Back in 2005 and 2006, I spent a large chunk of time applying labor economics theory for modeling the recruitment of terror cell members into al Qaeda. I piled the research into a working paper entitled, “Jihadist Seeking Challenging Martyrdom Opportunity; Will Travel.” I circulated the working paper around at presentations. But, as anyone that has ever read a labor economics paper can tell you, the topic is dry reading. The most useful parts of the paper were used by Jacob Shapiro and I when we wrote Chapter 2 of al Qaeda’s (Mis) Adventures in the Horn of Africa entitled “Theoretical Framework: The Challenges of Weak and Failed States”.
Recent pushes to Counter Violent Extremism (CVE) in the U.S. brought me to revisit this paper. I focused on three general concepts to examine the terrorist labor market and will discuss one these in the following paragraph. Rather than treating extremists as religious zealots motivated solely by ideology, I instead treated each terrorist as a rational actor (from their perspective) that chooses to work as a terrorist rather than seek other employment opportunities. In this context, each recruit makes a decision to work based on a perceived wage generated from both pecuniary and non-pecuniary benefits from employment as a terrorist. Pecuniary benefits represent tangible items received in return for employment: pay, vacation, insurance, etc. – those things most commonly discussed in Western employment models. For a good example of al Qaeda’s pecuniary benefits, see al Qaeda’s employment contract found in the report Harmony and Disharmony. Non-pecuniary benefits represent intangible items received in return for employment: religious achievement, adventure seeking, group camaraderie, etc. The combination of these benefits presents the wage needed to recruit someone into a terror cell. For those math nerds out there, I write as such:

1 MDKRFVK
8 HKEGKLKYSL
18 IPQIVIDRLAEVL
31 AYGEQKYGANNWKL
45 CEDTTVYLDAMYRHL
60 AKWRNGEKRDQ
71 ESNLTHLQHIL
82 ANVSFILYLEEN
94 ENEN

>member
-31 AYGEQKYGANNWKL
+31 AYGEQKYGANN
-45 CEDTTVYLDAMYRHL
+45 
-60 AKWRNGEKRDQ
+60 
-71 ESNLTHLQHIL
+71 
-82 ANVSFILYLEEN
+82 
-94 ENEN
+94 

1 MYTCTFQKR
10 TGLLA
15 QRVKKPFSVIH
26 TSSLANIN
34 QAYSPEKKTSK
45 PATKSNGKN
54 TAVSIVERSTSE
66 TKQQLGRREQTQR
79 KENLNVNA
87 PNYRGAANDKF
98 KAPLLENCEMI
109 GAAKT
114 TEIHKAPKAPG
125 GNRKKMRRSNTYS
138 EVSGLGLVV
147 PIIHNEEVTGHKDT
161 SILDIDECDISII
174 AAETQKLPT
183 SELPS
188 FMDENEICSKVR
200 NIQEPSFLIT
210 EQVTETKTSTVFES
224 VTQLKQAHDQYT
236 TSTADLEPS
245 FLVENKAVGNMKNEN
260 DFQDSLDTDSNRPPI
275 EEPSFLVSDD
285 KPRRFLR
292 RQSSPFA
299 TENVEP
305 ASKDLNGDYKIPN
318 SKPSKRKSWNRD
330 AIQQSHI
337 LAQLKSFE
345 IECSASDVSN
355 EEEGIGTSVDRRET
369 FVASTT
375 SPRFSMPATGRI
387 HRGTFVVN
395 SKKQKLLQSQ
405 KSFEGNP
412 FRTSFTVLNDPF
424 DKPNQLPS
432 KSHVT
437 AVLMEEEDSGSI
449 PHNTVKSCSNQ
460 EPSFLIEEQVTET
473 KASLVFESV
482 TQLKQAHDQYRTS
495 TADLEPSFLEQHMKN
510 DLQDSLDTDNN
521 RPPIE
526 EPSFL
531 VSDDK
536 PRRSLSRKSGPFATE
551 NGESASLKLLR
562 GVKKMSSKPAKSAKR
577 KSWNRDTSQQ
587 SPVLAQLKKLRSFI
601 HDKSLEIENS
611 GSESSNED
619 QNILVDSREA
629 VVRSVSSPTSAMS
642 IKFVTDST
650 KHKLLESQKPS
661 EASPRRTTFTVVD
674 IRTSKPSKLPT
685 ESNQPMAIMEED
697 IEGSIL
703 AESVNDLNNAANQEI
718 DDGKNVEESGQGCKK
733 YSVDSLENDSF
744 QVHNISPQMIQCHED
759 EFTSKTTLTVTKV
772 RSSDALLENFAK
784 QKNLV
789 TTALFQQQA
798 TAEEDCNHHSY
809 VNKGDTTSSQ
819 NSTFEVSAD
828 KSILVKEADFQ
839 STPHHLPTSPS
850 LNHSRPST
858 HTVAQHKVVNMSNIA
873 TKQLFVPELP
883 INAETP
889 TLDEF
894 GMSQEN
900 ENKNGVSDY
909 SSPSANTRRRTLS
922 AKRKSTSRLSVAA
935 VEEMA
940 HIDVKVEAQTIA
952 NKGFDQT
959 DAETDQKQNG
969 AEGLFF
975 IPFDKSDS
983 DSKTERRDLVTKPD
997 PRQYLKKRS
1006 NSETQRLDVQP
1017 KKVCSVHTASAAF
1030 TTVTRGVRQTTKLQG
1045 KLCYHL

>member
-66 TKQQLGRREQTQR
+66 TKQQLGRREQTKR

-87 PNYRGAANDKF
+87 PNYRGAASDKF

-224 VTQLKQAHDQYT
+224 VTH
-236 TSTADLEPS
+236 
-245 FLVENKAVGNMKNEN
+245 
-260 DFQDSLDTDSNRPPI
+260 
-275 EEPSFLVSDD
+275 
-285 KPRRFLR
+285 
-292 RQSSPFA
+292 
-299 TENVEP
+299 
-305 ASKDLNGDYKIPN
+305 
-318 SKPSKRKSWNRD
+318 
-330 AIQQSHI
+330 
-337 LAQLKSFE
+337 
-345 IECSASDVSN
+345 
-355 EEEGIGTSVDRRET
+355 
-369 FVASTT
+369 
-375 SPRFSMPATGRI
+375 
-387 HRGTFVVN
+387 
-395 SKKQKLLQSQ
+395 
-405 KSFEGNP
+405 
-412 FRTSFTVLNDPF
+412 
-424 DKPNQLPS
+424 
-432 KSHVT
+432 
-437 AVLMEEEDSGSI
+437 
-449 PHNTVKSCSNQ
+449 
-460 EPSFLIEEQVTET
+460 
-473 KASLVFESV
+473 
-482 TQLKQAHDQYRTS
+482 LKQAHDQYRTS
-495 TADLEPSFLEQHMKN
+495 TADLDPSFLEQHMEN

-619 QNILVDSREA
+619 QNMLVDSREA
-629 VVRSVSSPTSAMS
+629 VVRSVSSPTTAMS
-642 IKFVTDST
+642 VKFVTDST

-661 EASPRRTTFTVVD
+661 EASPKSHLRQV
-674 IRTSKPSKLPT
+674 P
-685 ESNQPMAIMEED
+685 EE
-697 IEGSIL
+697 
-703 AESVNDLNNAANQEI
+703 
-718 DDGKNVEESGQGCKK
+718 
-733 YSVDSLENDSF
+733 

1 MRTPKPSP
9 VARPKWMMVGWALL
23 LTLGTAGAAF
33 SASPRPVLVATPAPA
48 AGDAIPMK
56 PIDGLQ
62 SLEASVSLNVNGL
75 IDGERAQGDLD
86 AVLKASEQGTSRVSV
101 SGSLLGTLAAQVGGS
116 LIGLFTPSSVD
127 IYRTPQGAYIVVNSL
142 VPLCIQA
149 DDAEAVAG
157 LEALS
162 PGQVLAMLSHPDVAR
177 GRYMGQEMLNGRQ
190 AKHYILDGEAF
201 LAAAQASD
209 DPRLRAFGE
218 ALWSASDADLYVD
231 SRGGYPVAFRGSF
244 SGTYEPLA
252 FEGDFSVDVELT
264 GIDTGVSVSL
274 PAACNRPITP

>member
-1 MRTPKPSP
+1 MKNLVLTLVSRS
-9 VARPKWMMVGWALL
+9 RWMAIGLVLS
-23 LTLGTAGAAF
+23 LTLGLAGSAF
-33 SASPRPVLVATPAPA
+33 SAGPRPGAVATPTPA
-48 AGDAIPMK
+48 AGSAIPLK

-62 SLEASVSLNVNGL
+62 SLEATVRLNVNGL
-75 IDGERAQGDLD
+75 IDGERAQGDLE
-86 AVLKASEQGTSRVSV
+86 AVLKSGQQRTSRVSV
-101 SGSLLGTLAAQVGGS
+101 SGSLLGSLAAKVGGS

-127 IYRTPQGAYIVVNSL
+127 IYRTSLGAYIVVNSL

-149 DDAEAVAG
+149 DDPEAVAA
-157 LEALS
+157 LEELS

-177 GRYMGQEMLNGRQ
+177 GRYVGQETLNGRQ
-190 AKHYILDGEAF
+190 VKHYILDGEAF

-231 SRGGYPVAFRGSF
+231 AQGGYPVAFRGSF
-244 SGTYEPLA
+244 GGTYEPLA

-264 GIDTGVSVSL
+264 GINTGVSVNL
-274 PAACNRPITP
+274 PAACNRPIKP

Price of Recruitment = SUM(Pecuniary Benefits) + SUM(Non-Pecuniary Benefits)
Knowing the combination of benefits bringing about terrorist recruitment is essential in crafting an effective program for countering violent extremism. Much like real employment markets, the price of recruitment varies depending on the skills needed by the terror group (job opening) and the location of the terror group (geography). A terror cell’s operational leader requires more incentives than a new wannabe. A terror cell operating in Africa likely requires less resources for recruitment than a group in Europe.
In this first post, I’ll focus on the price of recruitment for job openings in terror groups. Terror cells usually consist of some combination of personnel including the following roles:
- Ideologue – Inspirational figure preaching extremist ideology
- Operations Leader – Skilled terrorist that can plan, execute and lead terrorist attacks
- Seekers – Young foot soldiers to the terror group
- Dr. Jekyl – A ‘Revert’ or new adherent to an extremist ideology that moves rapidly into a group in order to commit violence
- Elite Members – Usually financiers that may or may not be direct/apparent members of the terror group but provide some package of finance and guidance to the cell
The above provides only a brief outline of terror cell member typologies. I delve further into them in the paper but recognize that FFI’s Petter Nesser does a much better job describing these constructs in his paper “Jihadist Cell Structures in UK and Europe“. For each of these roles, I tried to plot a conceptual chart showing the total price to recruit for each job opening and the combination of benefits required to achieve this price. Note, this is conceptual and only a guess on my part. I don’t have actual data to go behind this chart.
In the graph, I tried to show that the cost to recruit young seekers is likely to be lower in total and more about tangible benefits. Meanwhile, a highly ideological or more senior recruit is joining for different reasons related more to group membership and ideological fulfillment. In all cases though, joining requires a combination of tangible and intangible benefits; not simply one or the other.
So why is this important? Who cares? Many CVE approaches seek silver bullet programs to defeat terror group recruitment. Some focus narrowly on community engagement, others focus solely on jihadi Internet portals. The bottom line is that it will take a combination of CVE options to dismantle terror cells because each extremist joins a group for a different combination of incentives. Before choosing a CVE approach, a community/government/nation must first determine which type of extremist they want to counter. If this assessment isn’t done, one will find a CVE approach, for example, where a government seeks to counter the the extremist narrative in an attempt to deter young people from joining al Qaeda, only later to find out that recruits weren’t particularly knowledgeable of AQ’s ideology, joined for the adventure, and enjoy group membership more than radical sermons.
More to follow on ‘Location’ in the next post.